Major League Baseball incorporates instant replay to review close calls, adding a layer of accuracy to the game that can alter the course of innings and outcomes. Dive into the pivotal moments when technology steps up to the plate to ensure the umpire’s eye isn’t the only one judging the play.
- In 2010, a perfect game was ruined by an incorrect umpire call, leading to the MLB introducing instant replay in 2014.
- The crew chief can initiate a replay after each play, or coaches may challenge calls within 20 seconds. With one challenge per team, a successful challenge lets them use another.
- Most plays are reviewable, but certain subjective calls, such as balls or strikes, are still not able to be challenged.
- Instant replay is considered accurate at 99.9%, with some replays taking up to 5-10 minutes to reach a decision.
- Umpires must now pay closer attention during games, and mistakes are easier for fans to spot, making it an overall great asset for the game of baseball.
History of instant replay in MLB
As stated earlier, it was becoming clear to fans, players, and even the MLB that blown calls were becoming a big issue. Complaints were constantly flowing in across different platforms criticizing the umpire’s bad calls. The MLB felt the need to address this problem and form a response to the ongoing issue.
Other sports at the time were beginning to implement instant replay into their sport. The MLB decided to add the option for umpires to review certain plays throughout a baseball game. Each team was also granted the ability to challenge a call. Instant replay was introduced as an idea in 2008. As usual, replays were gradually tested across lower levels of baseball, such as the MILB.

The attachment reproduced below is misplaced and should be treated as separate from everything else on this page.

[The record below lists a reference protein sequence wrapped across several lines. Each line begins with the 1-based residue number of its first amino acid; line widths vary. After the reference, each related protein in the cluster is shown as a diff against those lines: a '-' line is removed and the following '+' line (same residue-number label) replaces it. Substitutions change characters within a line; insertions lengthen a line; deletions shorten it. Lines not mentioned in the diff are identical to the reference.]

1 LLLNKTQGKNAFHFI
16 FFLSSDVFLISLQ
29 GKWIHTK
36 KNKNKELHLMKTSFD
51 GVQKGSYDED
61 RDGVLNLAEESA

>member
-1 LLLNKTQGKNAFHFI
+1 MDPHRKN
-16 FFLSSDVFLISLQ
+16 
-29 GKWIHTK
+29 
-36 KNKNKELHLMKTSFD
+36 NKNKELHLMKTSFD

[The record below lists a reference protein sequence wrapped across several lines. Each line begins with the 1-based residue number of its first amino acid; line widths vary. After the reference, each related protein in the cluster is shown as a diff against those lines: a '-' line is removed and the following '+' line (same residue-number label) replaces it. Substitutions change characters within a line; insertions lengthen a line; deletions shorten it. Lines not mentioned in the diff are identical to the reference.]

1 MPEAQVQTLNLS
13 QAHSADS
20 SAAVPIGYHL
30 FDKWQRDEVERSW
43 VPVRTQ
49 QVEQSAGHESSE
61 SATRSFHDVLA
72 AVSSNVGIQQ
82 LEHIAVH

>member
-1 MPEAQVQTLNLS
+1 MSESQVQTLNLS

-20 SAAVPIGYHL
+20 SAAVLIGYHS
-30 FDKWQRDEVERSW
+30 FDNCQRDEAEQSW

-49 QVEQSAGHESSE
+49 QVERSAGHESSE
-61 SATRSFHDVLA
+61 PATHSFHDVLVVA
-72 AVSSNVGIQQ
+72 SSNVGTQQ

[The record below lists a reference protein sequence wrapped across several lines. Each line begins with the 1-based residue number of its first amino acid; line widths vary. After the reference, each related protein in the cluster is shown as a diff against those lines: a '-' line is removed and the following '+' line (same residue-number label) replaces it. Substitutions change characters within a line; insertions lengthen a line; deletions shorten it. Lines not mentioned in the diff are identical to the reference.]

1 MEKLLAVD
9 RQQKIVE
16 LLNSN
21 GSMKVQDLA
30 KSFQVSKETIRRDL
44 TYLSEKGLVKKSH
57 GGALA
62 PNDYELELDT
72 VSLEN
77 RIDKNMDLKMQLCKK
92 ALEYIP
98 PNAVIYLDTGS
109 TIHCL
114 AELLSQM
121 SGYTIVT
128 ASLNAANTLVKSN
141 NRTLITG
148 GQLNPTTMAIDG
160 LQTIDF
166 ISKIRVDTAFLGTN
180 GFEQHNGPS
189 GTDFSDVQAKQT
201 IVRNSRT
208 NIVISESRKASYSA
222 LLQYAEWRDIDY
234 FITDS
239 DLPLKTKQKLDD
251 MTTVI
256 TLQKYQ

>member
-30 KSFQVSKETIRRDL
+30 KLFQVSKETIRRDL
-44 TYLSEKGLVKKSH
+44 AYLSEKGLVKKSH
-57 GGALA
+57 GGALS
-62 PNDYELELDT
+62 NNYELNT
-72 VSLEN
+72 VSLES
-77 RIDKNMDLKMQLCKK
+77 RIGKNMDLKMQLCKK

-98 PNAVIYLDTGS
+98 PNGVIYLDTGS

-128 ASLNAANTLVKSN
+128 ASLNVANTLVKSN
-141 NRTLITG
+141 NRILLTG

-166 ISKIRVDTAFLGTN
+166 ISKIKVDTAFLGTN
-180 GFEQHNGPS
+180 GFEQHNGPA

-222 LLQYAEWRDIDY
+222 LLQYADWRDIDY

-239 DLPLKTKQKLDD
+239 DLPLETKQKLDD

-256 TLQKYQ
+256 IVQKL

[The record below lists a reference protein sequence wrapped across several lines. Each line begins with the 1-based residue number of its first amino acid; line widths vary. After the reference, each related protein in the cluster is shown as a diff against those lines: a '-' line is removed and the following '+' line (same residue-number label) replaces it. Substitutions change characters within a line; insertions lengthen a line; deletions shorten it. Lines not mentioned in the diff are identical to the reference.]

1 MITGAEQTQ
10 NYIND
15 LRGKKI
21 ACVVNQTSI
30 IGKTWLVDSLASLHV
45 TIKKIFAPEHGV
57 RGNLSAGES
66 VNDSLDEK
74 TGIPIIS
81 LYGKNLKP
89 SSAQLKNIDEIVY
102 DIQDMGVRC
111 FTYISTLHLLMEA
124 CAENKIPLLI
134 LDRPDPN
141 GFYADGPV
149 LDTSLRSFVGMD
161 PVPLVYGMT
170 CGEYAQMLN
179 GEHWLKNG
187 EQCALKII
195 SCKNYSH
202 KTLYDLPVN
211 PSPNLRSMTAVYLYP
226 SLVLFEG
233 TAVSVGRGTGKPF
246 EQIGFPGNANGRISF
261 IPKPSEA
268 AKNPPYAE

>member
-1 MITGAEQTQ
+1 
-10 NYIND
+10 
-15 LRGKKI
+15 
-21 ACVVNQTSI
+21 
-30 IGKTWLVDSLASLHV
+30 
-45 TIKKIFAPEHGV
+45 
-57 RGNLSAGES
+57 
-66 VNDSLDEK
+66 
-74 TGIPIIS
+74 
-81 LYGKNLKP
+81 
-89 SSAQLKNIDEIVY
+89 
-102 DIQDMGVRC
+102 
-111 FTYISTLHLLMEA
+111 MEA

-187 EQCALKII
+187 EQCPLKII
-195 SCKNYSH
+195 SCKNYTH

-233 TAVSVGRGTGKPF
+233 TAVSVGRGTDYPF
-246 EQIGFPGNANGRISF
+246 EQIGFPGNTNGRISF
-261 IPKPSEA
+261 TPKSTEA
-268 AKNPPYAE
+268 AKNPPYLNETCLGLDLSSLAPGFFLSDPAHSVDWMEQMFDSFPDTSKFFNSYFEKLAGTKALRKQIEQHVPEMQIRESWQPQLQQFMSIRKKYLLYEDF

Instant replay’s inaugural season in the MLB was in 2014. During the testing phases of replay, the crew chief was the only person who could initiate an instant replay of a call. Coaches did not have the ability to challenge a call. Over time, this was added to the rule so that coaches could also initiate an instant replay.
Current use of instant replay in MLB
With instant replay being a part of the MLB, certain rules surrounding the replay addition were created.
Coaches have 20 seconds following the conclusion of a play to initiate an instant replay. If they wait longer, they are not allowed to challenge the call.
Each team is granted one challenge per game. However, a successful challenge allows one more challenge for the successful team.
Just about every type of play can be challenged except for a few. These few are called subjective calls. Subjective calls include things like balls or strikes, a foul tip, the infield fly rule, and a couple of other instances.
Once a replay is initiated, the crew chief (head umpire) heads into the dugout. He then grabs a phone connected to MLB officials at the headquarters. They take a closer look at the play from every possible angle. After coming to a conclusion, they tell the umpire what the correct call is. The umpire then proceeds back onto the field to signal the correct call.
Pros and cons of instant replay in MLB
Instant replay has undoubtedly changed the game since its arrival on the scene. While some people see it as a good thing, others disagree with its inclusion in the game.